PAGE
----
Designed for (fill in the blank)

On the occasion of Global Accessibility Day (GAAD), Apple has created a series of videos highlighting the many ways its iOS devices empower individuals with disabilities to accomplish a variety of goals, from parenting to releasing a new album for a rock band. Each of the videos ends  with the tagline “Defined for” followed by the name of the person starring in the video, closing with “Designed for Everyone.” In this brief post, I want to highlight some of the ways in which this is in fact true. Beyond the more specialized features highlighted in the video (a speech generating app, the VoiceOver screen reader, Made for iPhone hearing aids and Switch Control), there are many other Apple accessibility features that can help everyone, not just people with disabilities:

  • Invert Colors: found under Accessibility > Display Accommodations, this feature was originally intended for people with low vision who need a higher contrast display. However, the higher contrast Invert Colors provides can be helpful in a variety of other situations. One that comes to mind is trying to read on a touch screen while outdoors in bright lighting. The increased contrast provided by Invert Colors can make the text stand out more from the washed out display in that kind of scenario.
  • Zoom: this is another feature that was originally designed for people with low vision, but it can also be a great tool for teaching. You can use Zoom to not only make the content easier to read for the person “in the last row” in any kind of large space, but also to highlight important information. I often will Zoom In (see what I did there, it’s the title of one of my books) on a specific app or control while delivering technology instruction live or on a video tutorial or webinar. Another use is for hide and reveal activities, where you first zoom into the prompt, give students some “thinking time” and then slide to reveal the part of the screen with the answer.
  • Magnifier: need to read the microscopic serial number on a new device, or the expiration name on that medicine you bought years ago and are not sure is still safe to take? No problem, Magnifier (new in iOS 10) to the rescue. A triple-click of the Home button will bring up an interface familiar to anyone who has taken a photo on an iOS device. Using the full resolution of the camera, you can not only zoom into the desired text, but also apply a color filter and even freeze the image for a better look.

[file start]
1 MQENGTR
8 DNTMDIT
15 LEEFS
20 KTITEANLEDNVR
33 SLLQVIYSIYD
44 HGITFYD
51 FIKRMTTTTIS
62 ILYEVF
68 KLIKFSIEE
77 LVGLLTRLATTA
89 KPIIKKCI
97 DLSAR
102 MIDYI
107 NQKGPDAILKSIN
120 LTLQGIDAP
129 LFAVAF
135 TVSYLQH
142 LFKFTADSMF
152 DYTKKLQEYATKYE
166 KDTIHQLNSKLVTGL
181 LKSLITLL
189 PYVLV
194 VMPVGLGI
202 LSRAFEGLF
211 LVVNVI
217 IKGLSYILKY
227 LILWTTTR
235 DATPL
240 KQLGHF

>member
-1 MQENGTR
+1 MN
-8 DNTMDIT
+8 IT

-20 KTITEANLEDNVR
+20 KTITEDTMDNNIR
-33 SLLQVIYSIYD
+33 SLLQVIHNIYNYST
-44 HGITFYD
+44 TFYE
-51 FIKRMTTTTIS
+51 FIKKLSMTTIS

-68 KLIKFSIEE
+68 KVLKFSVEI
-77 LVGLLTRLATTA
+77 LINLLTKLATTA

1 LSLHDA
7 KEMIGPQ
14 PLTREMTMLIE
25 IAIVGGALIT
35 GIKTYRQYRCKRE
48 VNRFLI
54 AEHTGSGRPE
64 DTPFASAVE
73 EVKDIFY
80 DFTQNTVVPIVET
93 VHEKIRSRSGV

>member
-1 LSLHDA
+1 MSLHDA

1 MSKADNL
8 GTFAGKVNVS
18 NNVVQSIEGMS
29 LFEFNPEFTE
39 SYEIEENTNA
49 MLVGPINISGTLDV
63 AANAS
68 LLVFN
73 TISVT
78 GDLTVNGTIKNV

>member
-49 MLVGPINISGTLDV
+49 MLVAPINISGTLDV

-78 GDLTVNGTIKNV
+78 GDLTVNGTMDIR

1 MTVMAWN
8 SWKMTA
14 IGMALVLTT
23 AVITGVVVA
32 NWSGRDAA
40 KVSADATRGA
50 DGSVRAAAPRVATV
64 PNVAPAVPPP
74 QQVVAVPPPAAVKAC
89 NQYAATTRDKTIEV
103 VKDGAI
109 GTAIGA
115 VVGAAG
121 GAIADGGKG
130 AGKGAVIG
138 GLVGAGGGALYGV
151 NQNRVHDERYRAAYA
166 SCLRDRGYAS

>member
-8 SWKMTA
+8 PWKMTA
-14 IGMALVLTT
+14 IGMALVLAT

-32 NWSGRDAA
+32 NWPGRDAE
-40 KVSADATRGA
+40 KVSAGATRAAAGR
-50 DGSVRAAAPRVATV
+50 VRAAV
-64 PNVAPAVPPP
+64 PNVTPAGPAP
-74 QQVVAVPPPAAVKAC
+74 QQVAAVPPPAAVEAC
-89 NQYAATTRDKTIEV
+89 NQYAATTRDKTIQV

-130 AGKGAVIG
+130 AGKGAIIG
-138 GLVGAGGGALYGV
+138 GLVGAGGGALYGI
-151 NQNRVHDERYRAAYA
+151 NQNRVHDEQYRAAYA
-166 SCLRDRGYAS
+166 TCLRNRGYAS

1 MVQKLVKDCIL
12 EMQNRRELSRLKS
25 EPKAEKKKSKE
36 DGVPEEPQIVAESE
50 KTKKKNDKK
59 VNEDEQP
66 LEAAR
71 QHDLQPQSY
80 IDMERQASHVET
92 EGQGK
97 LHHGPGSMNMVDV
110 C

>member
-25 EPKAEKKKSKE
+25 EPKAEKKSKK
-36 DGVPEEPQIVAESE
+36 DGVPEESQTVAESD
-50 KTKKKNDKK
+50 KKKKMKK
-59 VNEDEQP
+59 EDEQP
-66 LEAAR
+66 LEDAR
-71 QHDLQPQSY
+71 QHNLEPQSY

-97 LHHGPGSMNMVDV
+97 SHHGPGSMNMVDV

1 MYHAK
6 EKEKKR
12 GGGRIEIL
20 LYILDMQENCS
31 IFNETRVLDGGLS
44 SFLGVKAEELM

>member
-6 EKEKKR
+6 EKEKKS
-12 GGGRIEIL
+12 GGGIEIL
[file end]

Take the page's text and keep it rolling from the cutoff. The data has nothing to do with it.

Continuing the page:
• Closed Captions: although originally developed to support the Deaf and hard of hearing communities, closed captions are probably the best example of universal design on iOS. Closed captions can also help individuals who speak English as a second language, as well as those who are learning how to read (by providing the reinforcement of hearing as well as seeing the words for true multimodal learning). They can also help make the information accessible in any kind of loud environment (a busy lobby, airport, bar or restaurant) where consuming the content has to be done without the benefit of the audio. Finally, closed captions can help when the audio quality is low due to the age of the film, or when the speaker has a thick accent. On Apple TV, there is an option to automatically rewind the video a few seconds and temporarily turn on the closed captions for the audio you just missed. Just say “what did he/she say?” into the Apple TV remote.
  • Speak Screen: this feature found under Accessibility > Speech are meant to help people with vision or reading difficulties, but the convenience it provides can help in any situation where looking at the screen is not possible – one good example is while driving. You can open up a news article in your favorite app that supports Speak Screen while at a stop light, then perform the special gesture (a two finger swipe from the top of the screen) to hear that story read aloud while you drive. At the next stop light, you can perform the gesture again and in this way catch up with all the news while on your way to work! On the Mac, you can even save the output from the text to speech feature as an audio file. One way you could use this audio is to record instructions for any activity that requires you to perform steps in sequence – your own coach in your pocket, if you will!
  • AssistiveTouch: you don’t need to have a motor difficulty to use AssistiveTouch. Just having your device locked into a protective case can pose a problem this feature can solve. With AssistiveTouch, you can bring up onscreen options for buttons that are difficult to reach due to the design of the case or stand. With a case I use for video capture (the iOgrapher) AssistiveTouch is actually required by design. To ensure light doesn’t leak into the lens the designers of this great case covered up the sleep/wake button. The only way to lock the iPad screen after you are done filming is to select the “lock screen” option in AssistiveTouch. Finally, AssistiveTouch can be helpful with older phones with a failing Home button.

While all of these features are featured in the Accessibility area of Settings, they are really “designed for everyone.” Sometimes the problem is not your own physical or cognitive limitations, but constraints imposed by the environment or the situation in which the technology use takes place.